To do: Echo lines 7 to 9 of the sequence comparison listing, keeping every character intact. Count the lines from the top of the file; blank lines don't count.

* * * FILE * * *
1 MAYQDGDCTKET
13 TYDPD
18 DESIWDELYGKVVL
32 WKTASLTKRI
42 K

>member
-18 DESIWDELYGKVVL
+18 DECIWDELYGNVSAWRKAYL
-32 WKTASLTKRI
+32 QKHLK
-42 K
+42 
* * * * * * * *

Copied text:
-18 DESIWDELYGKVVL
+18 DECIWDELYGNVSAWRKAYL
-32 WKTASLTKRI